It is perhaps safe only to assume that it is barred from acting only where this is explicitly laid down in a Treaty (e.g. Treaty of Lisbon ref. TFEU, Part 6, Title I, Art. 274-6).
With its connivance, the EU has got away with laundering controversial measures under legislative headings where there is no veto - e.g. the Working Time Directive as a 'health and safety' measure. The Data Retention Directive, forcing communications companies to log our private communications data (phone calls made and internet use) was pushed through as a Single Market measure.
The Citizenship Directive, 2004/38, was effectively passed as a 'Single Market'/'free movement of people' measure! Entry of 'EU citizens' with a criminal record cannot be barred on criminality, or public policy grounds, only a "serious threat affecting one of the fundamental interests of society" (such as terrorism, or a pandemic infection) is acceptable.
The latter means the UK can't just ban EU criminals like metal thieves who disrupt our railways or cashpoint fraud gangs.
Justifications based on 'prevention' are not acceptable - the European Court would adjudicate on these. Persons excluded on grounds of public policy or security have the right to seek readmission three years (maybe less) after their expulsion by claiming a change in circumstance.
Although the Treaty hints that national security is the ‘sole responsibility’ of member states, the EU decides who has the power. (Treaty of Lisbon refs: TEU, Title I, Art. 4.2; ECJ Cases 186/01, para 62; 273/97).
“national measures for guaranteeing public security are not completely outside Community law” (Case 186/01).
“On the basis of the case law of the Court, the Advocate General considers that the arguments of the governments, according to which defence would remain within the exclusive competence of the Member States (because of either an exemption provided for in the Treaty or the exclusive sovereignty which the states would enjoy in this matter), are not founded” (Case 273/97).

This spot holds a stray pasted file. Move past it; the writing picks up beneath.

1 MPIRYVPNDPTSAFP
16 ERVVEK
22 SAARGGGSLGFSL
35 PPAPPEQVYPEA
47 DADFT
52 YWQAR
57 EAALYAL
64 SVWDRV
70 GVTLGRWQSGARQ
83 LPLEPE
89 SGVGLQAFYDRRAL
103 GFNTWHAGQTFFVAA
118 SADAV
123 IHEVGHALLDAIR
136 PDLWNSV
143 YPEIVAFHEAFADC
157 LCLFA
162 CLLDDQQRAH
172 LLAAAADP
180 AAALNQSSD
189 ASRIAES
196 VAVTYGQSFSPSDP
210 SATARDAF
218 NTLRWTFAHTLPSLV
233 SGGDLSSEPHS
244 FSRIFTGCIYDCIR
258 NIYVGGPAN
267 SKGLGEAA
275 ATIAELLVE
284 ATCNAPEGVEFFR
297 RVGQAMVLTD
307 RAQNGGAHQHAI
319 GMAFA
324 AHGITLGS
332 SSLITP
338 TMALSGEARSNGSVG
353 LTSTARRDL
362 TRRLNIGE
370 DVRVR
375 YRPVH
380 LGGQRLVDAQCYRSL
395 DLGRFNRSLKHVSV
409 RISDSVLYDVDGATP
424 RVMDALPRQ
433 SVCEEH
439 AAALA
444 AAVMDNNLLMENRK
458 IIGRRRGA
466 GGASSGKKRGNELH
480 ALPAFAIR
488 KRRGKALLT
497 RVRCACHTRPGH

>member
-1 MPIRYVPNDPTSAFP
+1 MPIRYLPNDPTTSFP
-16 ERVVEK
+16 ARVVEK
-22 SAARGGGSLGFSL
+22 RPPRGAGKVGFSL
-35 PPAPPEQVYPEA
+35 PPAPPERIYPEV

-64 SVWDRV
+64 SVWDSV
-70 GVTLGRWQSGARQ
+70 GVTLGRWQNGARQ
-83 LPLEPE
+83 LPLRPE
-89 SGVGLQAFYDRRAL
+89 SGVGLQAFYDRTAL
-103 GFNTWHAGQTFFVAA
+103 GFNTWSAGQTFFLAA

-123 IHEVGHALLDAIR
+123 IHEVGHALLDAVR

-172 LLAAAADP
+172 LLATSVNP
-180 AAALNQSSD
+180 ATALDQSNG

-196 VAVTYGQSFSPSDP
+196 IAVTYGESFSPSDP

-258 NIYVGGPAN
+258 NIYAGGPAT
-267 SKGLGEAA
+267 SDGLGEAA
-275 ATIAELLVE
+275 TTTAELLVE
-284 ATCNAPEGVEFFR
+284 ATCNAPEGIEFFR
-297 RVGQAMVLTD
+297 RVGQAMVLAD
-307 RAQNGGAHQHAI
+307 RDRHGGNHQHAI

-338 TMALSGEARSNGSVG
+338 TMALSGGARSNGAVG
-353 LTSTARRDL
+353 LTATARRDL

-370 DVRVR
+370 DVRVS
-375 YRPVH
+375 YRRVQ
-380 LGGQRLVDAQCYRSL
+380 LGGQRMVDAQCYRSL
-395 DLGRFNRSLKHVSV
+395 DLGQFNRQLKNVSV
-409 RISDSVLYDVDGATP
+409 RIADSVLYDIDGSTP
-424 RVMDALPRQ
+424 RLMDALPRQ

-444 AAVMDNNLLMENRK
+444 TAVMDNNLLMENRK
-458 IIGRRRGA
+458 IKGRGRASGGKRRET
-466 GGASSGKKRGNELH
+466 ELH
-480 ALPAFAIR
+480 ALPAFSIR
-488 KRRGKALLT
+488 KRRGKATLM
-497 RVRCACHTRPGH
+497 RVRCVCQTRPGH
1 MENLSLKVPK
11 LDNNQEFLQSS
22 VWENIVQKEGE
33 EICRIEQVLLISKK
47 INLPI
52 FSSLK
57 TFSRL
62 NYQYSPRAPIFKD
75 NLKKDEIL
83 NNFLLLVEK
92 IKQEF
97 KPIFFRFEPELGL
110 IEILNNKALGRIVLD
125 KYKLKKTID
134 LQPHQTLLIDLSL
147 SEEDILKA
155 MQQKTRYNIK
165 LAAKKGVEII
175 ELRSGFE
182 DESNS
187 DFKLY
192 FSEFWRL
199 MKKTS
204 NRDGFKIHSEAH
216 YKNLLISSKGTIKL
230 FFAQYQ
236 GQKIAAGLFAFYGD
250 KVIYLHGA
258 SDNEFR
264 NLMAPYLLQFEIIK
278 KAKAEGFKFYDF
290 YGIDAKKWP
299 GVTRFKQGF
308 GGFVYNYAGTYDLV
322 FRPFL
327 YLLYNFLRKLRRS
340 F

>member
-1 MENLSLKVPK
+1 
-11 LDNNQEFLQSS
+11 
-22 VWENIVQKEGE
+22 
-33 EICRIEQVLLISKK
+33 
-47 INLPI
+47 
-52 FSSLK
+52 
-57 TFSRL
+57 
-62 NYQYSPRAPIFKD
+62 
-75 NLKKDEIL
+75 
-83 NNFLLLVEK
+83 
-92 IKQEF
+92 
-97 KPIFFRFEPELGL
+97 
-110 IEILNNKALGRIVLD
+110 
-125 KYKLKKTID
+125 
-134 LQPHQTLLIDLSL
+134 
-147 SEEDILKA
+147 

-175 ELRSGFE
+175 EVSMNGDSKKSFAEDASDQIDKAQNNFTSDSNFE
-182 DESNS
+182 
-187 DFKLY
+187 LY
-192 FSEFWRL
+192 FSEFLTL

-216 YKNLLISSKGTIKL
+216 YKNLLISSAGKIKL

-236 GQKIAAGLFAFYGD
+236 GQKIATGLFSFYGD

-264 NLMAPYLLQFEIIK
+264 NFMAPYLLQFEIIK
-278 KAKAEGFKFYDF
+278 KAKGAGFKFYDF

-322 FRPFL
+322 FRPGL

The UK gradually lost control of its foreign policy between 1973 and 2009. A longstanding ruling holds that where an 'internal' policy has been agreed, it should have a common 'external' (i.e. foreign) policy to support it. (Case 22/70, decided on 31.3.71 and covered in the publication 'Security of the Union', Federal Trust, 1996).
The EU now has an 'internal policy' on practically every area of everyday life.
"Once the Community has set up a common organisation of the market for a single product, Member States may no longer regulate the market at all" (Case 83/78).
- So, no chance of national support arrangements to replace the disastrous Common Agricultural Policy; and ‘products’ could well cover items as diverse as approved medicines and foodstuffs, financial services and even healthcare?
The ECJ also confirmed that ‘Single Market’ needs overrode any perceived national powers.
“No area of Member State competence is excluded ...from the reach of measures designed to address barriers...” (Case 376/98, para 63).
And although the European Commission's propaganda in schools claims that the Court has no powers to overturn the decisions of British courts, our courts are already obliged to work within the rulings of the European Court [under section 3.1 of the European Communities Act, 1972]
EU law was known as ‘EC law’ or ‘Community law’ before 2009.
The ECJ can enforce Treaty provisions as binding on the UK, with potentially unlimited fines for non-compliance.
There are minor exceptions where the ECJ does
not rule (cf. Treaty of Lisbon, TFEU, Articles 275, 276).
Treaty of Nice, Title II, Art 10
"Members States shall take all appropriate measures, whether general or particular, to ensure fulfilment of the obligations arising out of this Treaty or resulting from actions taken by the institutions of the Community. They shall also facilitate the achievement of the Community's tasks.
They shall abstain from any measure which could jeopardise the objectives of the Community."
Treaty of Nice, Title I, Art 3
"The Union shall be served by a single institutional framework which shall ensure the consistency and the continuity of activities carried out in order to attain its objectives while respecting and building upon the acquis communautaire...."
(The Treaty of Lisbon (ref. TEU, Title I, Art. 1; Title III, Art. 13) inherited this ratchet from the Treaty of Nice. TEU, Title I, Arts. 2-4 are also relevant.)
References to European Court cases:
Law & the Institutions of the European Union, Lasok & Bridge (Butterworths, 1994)
European Community Law, Charlesworth & Cullen (Pitmans Publishing, 1994)
also the online PDF chapter “The United Kingdom and the European Union” of
Constitutional and Administrative Law, Bradley and Ewing (Pearson, 2010)
References to the Treaties
The Treaty of Nice in Perspective, 2001; and
The Treaty of Lisbon in Perspective, 2008,
auth: Anthony Cowgill (now deceased) and Andrew Cowgill
British Management Data Foundation,
24 Hawkhead Crescent,
Edinburgh EH16 6LR
Tel: (0131) 664 1129
(link to their ‘Eurotreaties’ website with texts)
2012 Research sheet [PDF, 237kB)
This page compiled: 5 October 2004, updated: 19 Feb 2013